Justin Kan made 5 switches from his first business idea with Emmett Shear before the final result – Twitch – sold to Amazon for $970 million this week. What did he do and what can we learn from it?

Each switch Justin made came from listening to the market, and then changing direction – like the switch on a railway line flips the train onto new tracks. Here are Justin’s 5 switches:

2005 – Start!

18 year old Justin Kan and Emmett Shear start “Kiko” at Yale: A web calendar startup. But within a month Google Calendar launches. Within a year they bailed out, selling their code on eBay.

2006 – Switch! 

Needing mentorship, the two joined the incubator Y Combinator to start ‘Justin.TV’ which would livestream Justin’s life 24/7. They raised $50,000 seed money with one seed investor saying “I’ll fund that just to see you make a fool of yourself.”

2007 – Switch! 

Within the first year of 24/7 filming, viewers started complaining there wasn’t enough action and asked for the tools to start their own channels. So the two let others set their own livestreams up. Until then, it hadn’t occured to the two that this was how they would make money. As Justin recalls: “The honest truth is, we weren’t that smart. It was only later on that the lightbulb went off.”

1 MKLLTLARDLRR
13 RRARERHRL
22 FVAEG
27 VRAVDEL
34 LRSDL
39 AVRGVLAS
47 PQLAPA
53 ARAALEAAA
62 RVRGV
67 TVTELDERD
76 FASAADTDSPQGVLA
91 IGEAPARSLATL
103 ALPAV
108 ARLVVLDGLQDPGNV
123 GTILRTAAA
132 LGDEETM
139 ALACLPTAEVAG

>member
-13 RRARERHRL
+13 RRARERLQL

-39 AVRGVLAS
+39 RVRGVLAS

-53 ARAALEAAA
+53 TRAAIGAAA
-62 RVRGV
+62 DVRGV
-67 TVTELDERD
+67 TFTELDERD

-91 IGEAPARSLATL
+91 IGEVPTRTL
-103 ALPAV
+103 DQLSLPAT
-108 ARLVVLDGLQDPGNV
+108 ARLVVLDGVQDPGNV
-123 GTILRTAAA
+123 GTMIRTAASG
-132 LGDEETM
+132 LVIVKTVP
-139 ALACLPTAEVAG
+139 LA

2011 – Switch! 

The two noticed that online gamers who livestreamed their games was gaining popularity the fastest. So they spun the gamers off into their own branded site: Twitch.

2014 – Switch! 

By early 2014 Twitch had 45 million users, compared to 25 million a year earlier. Justin and Emmett decided to go all in and closed Justin.tv in early August, focusing 100% on Twitch as a livestreaming gaming site.

Today – Switch! 

As online gaming increasingly becomes a spectator sport (32 million watched the finals of the online game, League of Legends – more than the series finales of “Breaking Bad”, “24” and “The Sopranos” put together), Twitch became the leading site in gaming livestreams. The founders sold the site to Amazon this week for $970 million.

At each switch, the end result wasn’t obvious. But by continuing to iterate based on what the market told them it wanted, success was inevitable. How are you listening to your customers, and switching to what they want?

Remember the goal isn’t to fulfil on the original mission if that mission becomes outdated. It’s to fulfil on whatever mission the journey brings. As Justin says, “Every day we’ve continued to win the most important battle for any company: existence.”

All the most successful entrepreneurial journeys are best summed up by Douglas Adams: “I may not have gone where I intended to go, but I think I have ended up where I needed to be.”

Are you ready to switch?

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